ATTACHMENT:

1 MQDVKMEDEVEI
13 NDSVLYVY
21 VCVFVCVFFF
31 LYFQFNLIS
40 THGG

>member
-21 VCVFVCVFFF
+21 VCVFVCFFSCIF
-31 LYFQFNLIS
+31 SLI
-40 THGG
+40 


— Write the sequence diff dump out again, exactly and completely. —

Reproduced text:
1 MQDVKMEDEVEI
13 NDSVLYVY
21 VCVFVCVFFF
31 LYFQFNLIS
40 THGG

>member
-21 VCVFVCVFFF
+21 VCVFVCFFSCIF
-31 LYFQFNLIS
+31 SLI
-40 THGG
+40 